Herb Scribner, SpaceX
This artist's rendering made available by Elon Musk on Friday, Sept. 29, 2017 shows SpaceX's new mega-rocket design at the International Space Station. With the 350-foot-tall spacecraft, Musk announced that his private space company aims to launch two cargo missions to Mars in 2022. (SpaceX via AP)

A Vegas hotel mogul has one-upped Elon Musk. He wants to send an entire hotel into space.

According to Business Insider, Robert Bigelow, who owns the Budget Suites of America hotel chain, said his company Bigelow Aerospace wants to send a hotel into space by 2022.

The hotel would orbit the moon and accommodate both astronauts and citizens in need of a vacation.

The company previously worked with NASA to launch a demo pod into space. Bigelow hopes to develop an even bigger pod that could serve as a hotel that would orbit the moon for five years.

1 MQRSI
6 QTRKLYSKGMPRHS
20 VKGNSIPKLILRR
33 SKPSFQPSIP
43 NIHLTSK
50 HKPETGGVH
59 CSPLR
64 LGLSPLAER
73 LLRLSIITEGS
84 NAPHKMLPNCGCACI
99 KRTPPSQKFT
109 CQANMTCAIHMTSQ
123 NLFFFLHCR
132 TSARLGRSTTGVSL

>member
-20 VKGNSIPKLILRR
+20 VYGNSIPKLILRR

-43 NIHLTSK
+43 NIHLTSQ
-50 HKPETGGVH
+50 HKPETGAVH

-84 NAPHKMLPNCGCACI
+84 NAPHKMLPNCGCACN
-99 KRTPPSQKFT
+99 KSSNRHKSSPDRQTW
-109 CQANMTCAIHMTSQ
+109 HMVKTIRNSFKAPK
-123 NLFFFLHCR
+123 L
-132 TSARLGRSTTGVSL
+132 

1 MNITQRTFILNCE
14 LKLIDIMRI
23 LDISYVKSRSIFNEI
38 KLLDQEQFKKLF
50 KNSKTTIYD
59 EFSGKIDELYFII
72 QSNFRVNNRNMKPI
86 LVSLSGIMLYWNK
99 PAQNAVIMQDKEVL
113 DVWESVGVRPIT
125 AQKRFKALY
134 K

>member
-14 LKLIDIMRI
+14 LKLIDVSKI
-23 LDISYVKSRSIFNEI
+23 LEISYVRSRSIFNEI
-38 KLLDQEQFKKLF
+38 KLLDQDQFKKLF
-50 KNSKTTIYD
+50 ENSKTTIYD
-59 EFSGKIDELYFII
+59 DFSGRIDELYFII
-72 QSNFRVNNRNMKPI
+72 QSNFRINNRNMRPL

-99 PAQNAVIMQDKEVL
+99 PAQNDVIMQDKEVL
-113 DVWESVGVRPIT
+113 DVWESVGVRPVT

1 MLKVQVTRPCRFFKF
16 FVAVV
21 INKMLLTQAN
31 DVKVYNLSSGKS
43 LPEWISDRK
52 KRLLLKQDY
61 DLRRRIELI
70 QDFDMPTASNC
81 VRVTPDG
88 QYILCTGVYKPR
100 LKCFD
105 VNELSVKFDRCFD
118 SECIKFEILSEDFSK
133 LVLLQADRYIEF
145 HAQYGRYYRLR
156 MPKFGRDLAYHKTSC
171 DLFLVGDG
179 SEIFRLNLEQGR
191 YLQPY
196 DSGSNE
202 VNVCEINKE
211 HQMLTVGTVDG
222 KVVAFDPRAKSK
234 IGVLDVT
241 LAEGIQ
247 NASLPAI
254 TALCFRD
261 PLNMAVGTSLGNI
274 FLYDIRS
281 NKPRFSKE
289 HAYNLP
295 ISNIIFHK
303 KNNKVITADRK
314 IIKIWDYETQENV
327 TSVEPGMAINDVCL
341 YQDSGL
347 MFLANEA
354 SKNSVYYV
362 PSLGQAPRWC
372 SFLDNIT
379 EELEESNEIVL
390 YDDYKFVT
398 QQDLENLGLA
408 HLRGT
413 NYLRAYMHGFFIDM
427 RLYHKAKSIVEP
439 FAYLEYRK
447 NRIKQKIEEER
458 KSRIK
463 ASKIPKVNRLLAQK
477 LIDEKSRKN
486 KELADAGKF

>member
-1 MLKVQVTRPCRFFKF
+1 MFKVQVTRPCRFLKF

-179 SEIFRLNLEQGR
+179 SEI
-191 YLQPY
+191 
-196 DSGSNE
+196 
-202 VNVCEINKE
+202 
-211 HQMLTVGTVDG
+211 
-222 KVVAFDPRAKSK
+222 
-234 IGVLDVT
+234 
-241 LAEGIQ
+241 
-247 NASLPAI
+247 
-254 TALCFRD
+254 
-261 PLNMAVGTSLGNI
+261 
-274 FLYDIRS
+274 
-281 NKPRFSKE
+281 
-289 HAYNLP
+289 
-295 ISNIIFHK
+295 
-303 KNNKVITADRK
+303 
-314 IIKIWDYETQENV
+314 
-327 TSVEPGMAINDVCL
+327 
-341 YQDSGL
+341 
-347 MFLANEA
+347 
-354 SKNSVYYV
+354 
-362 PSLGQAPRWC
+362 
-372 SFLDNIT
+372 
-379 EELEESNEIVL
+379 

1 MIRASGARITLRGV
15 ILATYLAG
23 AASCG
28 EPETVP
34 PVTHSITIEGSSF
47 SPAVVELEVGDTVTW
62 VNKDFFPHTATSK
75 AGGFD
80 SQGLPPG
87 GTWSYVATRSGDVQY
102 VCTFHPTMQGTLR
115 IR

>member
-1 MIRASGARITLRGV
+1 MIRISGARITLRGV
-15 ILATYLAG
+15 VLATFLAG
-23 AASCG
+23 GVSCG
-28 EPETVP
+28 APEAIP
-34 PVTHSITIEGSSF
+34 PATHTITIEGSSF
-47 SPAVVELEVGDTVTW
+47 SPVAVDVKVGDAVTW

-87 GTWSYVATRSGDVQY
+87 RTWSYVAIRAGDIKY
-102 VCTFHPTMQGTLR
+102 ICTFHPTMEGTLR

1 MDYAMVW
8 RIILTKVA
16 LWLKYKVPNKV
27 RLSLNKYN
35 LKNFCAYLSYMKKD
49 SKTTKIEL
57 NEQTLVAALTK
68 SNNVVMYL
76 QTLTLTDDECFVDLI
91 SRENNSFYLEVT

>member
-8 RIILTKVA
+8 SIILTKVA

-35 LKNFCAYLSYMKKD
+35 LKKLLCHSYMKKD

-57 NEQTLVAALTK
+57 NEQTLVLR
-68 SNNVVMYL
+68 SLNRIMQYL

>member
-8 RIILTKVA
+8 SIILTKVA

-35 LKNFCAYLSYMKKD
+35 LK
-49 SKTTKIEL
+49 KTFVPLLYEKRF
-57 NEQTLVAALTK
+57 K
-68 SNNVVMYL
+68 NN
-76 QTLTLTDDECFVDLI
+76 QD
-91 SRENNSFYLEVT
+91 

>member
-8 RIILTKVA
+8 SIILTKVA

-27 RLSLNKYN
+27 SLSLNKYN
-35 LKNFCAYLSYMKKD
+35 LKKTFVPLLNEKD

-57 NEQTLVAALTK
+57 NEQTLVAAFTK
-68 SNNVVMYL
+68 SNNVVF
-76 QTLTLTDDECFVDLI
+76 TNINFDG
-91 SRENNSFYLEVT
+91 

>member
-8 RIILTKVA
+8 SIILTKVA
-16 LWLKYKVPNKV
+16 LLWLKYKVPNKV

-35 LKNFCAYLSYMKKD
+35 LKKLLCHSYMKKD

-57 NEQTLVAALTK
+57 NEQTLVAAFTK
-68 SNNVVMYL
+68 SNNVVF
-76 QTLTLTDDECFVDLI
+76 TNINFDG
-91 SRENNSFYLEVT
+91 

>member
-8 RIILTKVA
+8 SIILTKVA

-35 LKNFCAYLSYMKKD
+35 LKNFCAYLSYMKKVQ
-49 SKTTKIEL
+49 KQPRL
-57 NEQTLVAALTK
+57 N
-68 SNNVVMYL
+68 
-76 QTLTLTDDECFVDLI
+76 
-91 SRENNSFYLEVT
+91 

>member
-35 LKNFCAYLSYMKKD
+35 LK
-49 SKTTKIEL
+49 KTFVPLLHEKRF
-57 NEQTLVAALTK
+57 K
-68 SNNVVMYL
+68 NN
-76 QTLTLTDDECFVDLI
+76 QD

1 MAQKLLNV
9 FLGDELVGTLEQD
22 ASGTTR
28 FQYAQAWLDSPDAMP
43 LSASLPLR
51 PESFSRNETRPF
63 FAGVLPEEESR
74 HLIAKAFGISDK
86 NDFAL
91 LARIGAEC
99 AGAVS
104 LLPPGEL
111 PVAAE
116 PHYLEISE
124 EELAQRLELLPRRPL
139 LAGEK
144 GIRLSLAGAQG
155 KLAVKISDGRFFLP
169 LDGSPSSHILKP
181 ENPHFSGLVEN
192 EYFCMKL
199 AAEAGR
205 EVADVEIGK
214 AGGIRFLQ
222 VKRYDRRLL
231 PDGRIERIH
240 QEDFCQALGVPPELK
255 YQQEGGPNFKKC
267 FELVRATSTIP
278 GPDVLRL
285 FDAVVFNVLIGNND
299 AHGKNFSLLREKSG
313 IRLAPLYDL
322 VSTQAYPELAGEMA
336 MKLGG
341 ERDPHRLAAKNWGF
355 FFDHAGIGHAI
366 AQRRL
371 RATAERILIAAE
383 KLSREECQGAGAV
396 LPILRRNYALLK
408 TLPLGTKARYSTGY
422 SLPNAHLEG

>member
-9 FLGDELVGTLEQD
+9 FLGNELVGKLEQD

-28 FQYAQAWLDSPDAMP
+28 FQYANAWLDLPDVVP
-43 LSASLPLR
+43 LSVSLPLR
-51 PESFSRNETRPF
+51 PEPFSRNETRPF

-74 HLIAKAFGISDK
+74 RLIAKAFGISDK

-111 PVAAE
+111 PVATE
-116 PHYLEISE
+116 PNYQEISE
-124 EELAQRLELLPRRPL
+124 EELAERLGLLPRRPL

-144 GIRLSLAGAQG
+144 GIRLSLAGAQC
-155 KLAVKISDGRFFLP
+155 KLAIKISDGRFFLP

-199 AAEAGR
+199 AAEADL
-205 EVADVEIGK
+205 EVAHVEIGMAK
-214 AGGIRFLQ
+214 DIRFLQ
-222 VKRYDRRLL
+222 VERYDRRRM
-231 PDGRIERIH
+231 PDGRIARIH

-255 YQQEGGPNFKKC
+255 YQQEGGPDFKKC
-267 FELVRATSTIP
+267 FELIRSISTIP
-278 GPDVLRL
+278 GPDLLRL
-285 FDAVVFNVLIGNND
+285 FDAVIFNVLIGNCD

Bigelow said the newer pod could hold about six people.

The aerospace company said it will work with the United Launch Alliance to send the hotel into the moon's orbit, according to Business Insider.

Bigelow tweeted Wednesday that his company will likely need NASA’s help to launch the project.

The Washington Post reported it would cost roughly $2.3 billion.

It’s unclear if NASA will help. The company did offer a statement, though:

"NASA is excited to see continued global interest in moving human exploration farther into the solar system. A sustainable crew presence in deep space will require the best of NASA, our international partners and the private sector."

NASA and Bigelow worked together in April 2016 when Bigelow Aerospace's "expandable activity module" was attached to the International Space Station to be used for experiments.

The venture also involved SpaceX, Elon Musk’s company, whose rocket launched the module. At the time, Newsweek reported that the module could serve as a space hotel sometime in the future.

Russia made plans in 2011 to launch the first-ever space hotel in 2016, according to CNN. The proposed model, called the Commercial Space Station, would have accommodated seven people at once, and it was projected that visits would last between three days and six months.